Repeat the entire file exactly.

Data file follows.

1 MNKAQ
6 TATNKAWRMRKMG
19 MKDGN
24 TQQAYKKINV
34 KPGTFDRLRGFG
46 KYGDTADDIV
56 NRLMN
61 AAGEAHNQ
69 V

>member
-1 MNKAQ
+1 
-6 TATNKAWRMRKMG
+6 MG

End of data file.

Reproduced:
1 MNKAQ
6 TATNKAWRMRKMG
19 MKDGN
24 TQQAYKKINV
34 KPGTFDRLRGFG
46 KYGDTADDIV
56 NRLMN
61 AAGEAHNQ
69 V

>member
-1 MNKAQ
+1 
-6 TATNKAWRMRKMG
+6 MG